Through my work as a member of Technology Transfer Services (TTS), I was lucky enough to spend some time in West Central Africa over the past few years, helping to improve maintenance and operations at industrial facilities. One of the issues that my team and I frequently encountered involved warehouse managers and their attempts to deal with spare parts degradation brought on by the local environment. The local environment included some of the worst-case conditions in the world, including extreme humidity, open-bay storage, and customs agents who ruined manufacturer’s preservation packaging; however, the lessons learned there can and should be applied by warehouse managers across the globe.

Losses in West Central Africa

One specific example was an in-country warehouse manager that approached TTS about significant spare parts issues he was encountering. Some of his critical parts, subjected to long-term storage, were degraded to the point that they were no longer usable in the field. Besides their high value, the damaged spare parts directly hurt the warehouse budget, and he was also receiving increased pressure from field managers who blamed him for defective spare parts extending outages.

Over the course of my team’s time working with him, they demonstrated a number of steps that could be taken to help improve long-term storage conditions for environmentally sensitive spare parts. The steps were roughly broken up into two categories: surveillance tasks, which could be performed by warehouse personnel with minimal technical experience, and maintenance tasks, which required a more advanced skillset to perform.

The basic tasks that the warehouse manager ended up assigning to his existing warehouse staff included:

  • A periodic inspection schedule with inspection points based on the specific materials
  • Rotation of shafts at set periods, with specific turn amounts (such as 2 and 1/4 turn) for equipment such as motors, pumps, and compressors
  • Local tagging and digital recording of historic inspection data


An expectation was constructed for the warehouse personnel’s work, which would be subject to a detailed QA program headed up by the warehouse manager.

TTS was also able to help convince the local management that the warehouse manager had sufficient justification to have a technical assistant in place. This warehouse technician would be responsible for performing a wide range of tasks that were outside the skillset of the average warehouse personnel. This person’s activities would include:


  • Evaluate any component that may require long-term protection against internal corrosion for the installation of chemical emitters that are compatible with the specific material being protected.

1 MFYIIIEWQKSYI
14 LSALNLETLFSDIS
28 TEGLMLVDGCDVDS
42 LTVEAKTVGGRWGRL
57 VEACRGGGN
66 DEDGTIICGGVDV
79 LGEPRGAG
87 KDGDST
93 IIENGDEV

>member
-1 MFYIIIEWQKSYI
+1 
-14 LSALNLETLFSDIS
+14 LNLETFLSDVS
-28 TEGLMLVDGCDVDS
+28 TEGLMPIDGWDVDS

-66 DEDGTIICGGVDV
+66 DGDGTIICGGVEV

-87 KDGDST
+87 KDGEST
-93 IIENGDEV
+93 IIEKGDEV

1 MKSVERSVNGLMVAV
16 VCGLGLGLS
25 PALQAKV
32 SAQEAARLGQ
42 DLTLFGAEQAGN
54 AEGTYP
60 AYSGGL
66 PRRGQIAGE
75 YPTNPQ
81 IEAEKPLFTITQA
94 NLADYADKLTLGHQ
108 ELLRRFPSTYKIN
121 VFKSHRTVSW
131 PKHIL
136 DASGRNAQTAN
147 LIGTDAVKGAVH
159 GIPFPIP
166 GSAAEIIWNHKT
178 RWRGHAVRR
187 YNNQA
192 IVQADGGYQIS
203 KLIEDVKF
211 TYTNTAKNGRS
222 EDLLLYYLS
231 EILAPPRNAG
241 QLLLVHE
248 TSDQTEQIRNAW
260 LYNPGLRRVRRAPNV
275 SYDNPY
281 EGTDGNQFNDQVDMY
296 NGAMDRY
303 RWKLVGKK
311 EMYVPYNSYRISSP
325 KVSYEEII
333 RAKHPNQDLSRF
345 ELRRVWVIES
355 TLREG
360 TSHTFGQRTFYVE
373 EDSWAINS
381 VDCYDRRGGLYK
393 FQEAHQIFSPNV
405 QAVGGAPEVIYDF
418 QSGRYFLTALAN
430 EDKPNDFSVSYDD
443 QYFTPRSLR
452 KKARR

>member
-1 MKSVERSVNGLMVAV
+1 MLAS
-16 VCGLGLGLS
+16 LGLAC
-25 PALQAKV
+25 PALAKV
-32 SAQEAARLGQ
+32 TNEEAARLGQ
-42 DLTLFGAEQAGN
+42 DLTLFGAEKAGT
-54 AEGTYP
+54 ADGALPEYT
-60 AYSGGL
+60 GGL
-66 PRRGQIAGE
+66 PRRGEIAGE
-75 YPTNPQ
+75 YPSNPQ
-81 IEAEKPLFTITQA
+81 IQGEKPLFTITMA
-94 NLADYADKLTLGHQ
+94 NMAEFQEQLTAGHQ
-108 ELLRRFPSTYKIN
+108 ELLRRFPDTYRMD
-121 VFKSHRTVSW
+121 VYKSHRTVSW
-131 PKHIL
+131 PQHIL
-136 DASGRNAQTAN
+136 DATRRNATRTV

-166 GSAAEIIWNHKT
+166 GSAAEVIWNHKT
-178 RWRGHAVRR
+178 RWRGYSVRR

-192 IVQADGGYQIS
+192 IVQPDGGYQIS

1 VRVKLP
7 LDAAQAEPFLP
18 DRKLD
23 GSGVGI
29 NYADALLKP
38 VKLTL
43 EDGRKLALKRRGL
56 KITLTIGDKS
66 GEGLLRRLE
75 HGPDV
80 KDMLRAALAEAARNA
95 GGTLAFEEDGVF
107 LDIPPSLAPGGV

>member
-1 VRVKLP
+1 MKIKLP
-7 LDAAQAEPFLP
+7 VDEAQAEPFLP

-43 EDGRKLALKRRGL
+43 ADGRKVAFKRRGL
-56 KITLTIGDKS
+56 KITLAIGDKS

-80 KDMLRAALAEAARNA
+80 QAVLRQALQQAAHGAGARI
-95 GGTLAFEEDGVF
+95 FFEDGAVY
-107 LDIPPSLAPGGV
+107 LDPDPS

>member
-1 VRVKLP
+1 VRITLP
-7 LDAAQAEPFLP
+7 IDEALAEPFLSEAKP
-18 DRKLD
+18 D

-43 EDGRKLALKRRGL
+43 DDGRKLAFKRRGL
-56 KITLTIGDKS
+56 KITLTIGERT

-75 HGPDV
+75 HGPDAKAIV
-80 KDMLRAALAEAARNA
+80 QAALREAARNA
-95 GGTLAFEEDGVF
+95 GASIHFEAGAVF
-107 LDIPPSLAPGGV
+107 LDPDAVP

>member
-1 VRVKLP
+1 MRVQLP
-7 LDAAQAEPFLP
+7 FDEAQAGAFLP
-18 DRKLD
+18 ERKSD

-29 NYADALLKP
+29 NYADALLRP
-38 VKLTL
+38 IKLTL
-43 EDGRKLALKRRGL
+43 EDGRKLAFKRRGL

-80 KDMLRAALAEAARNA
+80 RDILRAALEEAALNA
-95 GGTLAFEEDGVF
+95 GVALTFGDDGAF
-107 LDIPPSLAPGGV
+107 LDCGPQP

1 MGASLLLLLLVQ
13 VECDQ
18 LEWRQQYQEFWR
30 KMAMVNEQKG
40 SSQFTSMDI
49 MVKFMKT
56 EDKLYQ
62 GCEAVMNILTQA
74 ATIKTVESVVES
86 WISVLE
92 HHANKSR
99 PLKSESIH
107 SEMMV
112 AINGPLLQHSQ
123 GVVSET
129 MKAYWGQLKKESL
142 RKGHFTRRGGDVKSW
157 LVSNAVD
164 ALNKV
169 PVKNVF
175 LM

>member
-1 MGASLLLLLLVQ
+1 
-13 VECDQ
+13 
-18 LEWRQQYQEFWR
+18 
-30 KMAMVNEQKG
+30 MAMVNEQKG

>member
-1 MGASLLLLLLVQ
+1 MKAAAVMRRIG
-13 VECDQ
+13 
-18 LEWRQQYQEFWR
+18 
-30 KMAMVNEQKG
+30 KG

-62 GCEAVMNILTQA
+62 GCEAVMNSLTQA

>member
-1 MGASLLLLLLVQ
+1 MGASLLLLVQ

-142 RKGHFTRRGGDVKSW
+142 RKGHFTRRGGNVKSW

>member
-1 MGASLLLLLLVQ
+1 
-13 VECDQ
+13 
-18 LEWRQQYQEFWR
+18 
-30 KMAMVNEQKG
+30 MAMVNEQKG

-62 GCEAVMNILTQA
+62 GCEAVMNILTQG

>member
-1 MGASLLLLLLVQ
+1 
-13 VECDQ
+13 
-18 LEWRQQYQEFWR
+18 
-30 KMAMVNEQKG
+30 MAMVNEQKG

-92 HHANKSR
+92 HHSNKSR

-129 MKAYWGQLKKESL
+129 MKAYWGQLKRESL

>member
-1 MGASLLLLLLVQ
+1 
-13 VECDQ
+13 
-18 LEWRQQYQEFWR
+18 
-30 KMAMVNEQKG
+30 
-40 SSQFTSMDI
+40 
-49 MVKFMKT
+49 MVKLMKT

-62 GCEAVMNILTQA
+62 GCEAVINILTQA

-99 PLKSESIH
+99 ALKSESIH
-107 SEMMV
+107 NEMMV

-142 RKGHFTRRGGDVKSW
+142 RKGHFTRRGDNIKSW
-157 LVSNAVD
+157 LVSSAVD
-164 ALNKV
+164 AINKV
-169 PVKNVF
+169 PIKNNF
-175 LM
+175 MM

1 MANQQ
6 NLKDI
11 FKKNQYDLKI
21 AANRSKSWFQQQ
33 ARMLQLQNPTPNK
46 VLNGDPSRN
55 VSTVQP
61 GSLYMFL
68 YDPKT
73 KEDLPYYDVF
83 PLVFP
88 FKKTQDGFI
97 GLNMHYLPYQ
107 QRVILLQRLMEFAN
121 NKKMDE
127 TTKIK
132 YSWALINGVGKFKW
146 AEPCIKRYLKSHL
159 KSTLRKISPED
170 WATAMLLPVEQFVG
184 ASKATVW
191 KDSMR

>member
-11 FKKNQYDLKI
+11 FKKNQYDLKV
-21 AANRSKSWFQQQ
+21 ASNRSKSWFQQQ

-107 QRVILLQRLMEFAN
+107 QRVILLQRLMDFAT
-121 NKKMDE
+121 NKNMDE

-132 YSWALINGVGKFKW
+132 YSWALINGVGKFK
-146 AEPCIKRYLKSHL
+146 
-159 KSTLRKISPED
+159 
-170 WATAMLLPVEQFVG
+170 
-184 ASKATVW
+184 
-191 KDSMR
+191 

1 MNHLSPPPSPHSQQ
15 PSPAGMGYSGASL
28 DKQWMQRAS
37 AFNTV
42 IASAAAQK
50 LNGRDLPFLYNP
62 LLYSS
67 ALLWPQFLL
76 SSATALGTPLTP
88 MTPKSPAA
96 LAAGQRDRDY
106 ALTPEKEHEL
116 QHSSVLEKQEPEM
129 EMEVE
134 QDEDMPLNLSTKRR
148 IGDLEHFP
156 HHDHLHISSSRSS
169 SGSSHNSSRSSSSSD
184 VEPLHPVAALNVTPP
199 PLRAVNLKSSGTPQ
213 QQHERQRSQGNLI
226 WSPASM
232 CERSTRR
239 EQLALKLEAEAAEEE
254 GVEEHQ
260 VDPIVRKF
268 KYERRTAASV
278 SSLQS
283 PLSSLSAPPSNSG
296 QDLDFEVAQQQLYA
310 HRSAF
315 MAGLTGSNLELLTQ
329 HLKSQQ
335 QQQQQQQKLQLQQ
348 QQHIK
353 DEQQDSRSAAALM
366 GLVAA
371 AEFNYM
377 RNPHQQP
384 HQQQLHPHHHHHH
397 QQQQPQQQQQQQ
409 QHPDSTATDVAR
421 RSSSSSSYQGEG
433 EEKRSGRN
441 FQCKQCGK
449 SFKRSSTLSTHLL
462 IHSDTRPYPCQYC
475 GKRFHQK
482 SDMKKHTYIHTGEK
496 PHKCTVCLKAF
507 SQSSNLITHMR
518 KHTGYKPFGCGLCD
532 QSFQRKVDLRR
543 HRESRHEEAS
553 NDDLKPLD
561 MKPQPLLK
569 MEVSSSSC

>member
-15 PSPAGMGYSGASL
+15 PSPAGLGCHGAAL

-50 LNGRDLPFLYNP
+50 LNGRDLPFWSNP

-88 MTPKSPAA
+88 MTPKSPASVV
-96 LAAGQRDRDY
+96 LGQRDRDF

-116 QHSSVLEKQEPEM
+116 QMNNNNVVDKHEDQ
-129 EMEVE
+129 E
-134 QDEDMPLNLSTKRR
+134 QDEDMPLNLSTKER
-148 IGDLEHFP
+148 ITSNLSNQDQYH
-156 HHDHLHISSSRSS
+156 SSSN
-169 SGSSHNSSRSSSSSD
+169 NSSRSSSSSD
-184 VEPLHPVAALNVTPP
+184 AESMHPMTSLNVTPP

• Replacement of original packaging if destroyed in transit or due to other activities.
  • Coat flanges, blanks, or threads with appropriate corrosion inhibitors or protective coverings.


Pneumatic/Hydraulic Control Panels:

  • Plug/cover all open connection points with an approved sealant (such as certified plastic wrap).



  • Check exterior surfaces for corrosion. If corrosion is found, apply an external corrosion inhibitor.
  • Check any oil or grease fitting points and implement a periodic program for changing oil and grease.
  • Check any accessible internal portions of gear boxes for corrosion and apply vaporized corrosion inhibitor if deemed necessary.


Filters/Switches/Relays/Batteries/Switchgear Components/Circuit Boards:

  • Wrap items in approved protective material or plastic bags.
  • Place a desiccant pouch in the bag to help remove any residual moisture.
  • Use water-resistant adhesive tape as necessary.
  • Check specific gravity of electrolytes when required by various battery types.



  • Verify and maintain the oil level and apply vaporized corrosion inhibitor to protect the air void above the oil level.
  • Nitrogen blanket may also be applied to air void for additional protection.



  • If motor has drain plugs, they should be removed and stored with the motor.
  • Wrap machinery in protective material to prevent corrosion.
  • Insulated motors may require an environmentally controlled space to stop condensation from forming.
  • Check insulation resistance on a monthly basis.
  • Remove any carbon or graphite packing from pump stuffing boxes, and fill stuffing boxes and gland follower with corrosion inhibitor.
  • Apply corrosion inhibiting powder to pump internals if compatible with final intended use.
  • Cover flanges and other openings with protective material.
  • Check grease/oil for pump bearings as necessary.



  • Store in environmentally controlled area.
  • Place in approved plastic bag or wrapping.
  • Place desiccant bag in a plastic bag to remove residual moisture.



  • Wrap in approved plastic wrap.
  • Seal with water-resistant tape.
  • Plug instrument air connections.
  • Install corrosion inhibitors for long-term storage.


Beyond this list, there were also a range of other activities identified for the warehouse technicians to perform that easily allowed for their need to be justified.

As a result of the developed long-term storage preservation program, the warehouse manager was able to reduce his long-term losses due to material degradation. Even more significant, the facility as a whole saw an almost immediate reduction in their annual downtime. Warehouse personnel were able to identify severely deteriorated materials by restocking them before they were needed, and they were able to provide higher quality materials to the field going forward. These also led to a decrease in unanticipated material failures in the field.

To learn more about this project, and others like it, contact us today!


Written by: John Hoover, Process Improvement Specialist at Technology Transfer Services